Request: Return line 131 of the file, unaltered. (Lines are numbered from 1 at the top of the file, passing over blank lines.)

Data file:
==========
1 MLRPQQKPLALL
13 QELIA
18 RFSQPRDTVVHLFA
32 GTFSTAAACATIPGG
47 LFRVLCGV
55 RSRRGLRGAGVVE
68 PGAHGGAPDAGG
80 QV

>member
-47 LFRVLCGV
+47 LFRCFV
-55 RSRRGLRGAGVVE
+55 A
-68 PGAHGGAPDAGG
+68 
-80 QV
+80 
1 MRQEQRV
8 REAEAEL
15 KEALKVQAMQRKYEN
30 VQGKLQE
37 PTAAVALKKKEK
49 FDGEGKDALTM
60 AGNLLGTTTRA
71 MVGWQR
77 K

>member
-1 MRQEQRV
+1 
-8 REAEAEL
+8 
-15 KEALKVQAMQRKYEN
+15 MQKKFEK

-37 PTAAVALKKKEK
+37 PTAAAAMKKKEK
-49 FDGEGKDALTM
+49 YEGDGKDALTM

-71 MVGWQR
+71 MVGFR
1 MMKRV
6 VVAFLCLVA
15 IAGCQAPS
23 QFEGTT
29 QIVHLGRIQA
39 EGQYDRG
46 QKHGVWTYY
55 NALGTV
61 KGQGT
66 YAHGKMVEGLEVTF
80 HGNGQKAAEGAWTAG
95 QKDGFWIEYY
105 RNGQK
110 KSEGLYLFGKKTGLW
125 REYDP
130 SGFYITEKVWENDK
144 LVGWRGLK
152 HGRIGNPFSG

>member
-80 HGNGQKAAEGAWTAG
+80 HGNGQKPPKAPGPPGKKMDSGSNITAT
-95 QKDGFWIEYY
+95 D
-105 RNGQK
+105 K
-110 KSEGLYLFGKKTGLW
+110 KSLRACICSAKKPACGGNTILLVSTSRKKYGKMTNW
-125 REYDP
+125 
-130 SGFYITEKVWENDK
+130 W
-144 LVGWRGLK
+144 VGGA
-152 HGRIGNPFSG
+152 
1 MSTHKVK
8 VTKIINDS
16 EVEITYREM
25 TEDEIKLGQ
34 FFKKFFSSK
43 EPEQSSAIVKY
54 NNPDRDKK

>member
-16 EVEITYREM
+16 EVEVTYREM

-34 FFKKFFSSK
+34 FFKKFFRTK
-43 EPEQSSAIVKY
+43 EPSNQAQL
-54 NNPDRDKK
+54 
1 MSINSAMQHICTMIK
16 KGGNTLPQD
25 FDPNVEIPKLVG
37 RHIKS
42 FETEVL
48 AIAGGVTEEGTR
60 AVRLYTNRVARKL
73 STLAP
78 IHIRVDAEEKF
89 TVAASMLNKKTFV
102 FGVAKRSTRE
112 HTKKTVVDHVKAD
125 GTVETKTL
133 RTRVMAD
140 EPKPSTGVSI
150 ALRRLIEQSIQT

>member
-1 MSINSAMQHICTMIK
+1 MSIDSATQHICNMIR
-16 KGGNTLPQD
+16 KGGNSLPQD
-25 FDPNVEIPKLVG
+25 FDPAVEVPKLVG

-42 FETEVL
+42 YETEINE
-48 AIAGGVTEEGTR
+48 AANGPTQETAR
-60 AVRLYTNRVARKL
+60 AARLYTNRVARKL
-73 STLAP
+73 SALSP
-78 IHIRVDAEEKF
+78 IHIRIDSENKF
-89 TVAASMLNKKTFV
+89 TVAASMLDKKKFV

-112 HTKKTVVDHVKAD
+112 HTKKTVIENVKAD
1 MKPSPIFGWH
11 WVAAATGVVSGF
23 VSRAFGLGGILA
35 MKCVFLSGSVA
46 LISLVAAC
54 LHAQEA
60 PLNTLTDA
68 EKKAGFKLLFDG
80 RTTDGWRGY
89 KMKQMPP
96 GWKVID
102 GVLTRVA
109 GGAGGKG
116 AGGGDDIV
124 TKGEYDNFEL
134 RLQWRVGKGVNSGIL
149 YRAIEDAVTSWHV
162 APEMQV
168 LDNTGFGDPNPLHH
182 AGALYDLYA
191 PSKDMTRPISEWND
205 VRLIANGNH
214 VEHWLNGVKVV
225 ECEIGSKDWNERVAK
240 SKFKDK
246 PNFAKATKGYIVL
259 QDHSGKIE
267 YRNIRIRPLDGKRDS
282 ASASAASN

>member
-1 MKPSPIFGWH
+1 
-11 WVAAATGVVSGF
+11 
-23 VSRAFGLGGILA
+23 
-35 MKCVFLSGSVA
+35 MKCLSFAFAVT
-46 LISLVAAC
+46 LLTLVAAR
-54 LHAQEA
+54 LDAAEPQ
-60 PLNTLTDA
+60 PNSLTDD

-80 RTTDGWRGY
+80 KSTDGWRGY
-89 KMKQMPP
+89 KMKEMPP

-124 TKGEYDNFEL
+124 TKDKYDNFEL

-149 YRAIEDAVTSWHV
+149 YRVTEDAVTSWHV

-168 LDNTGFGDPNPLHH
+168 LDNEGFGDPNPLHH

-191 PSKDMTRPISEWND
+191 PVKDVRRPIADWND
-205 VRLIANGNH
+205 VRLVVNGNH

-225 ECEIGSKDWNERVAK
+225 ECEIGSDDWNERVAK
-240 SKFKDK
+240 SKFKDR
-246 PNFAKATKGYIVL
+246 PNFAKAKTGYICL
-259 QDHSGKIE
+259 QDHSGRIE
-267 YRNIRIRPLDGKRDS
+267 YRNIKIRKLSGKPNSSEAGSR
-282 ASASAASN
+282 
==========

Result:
35 MKCVFLSGSVA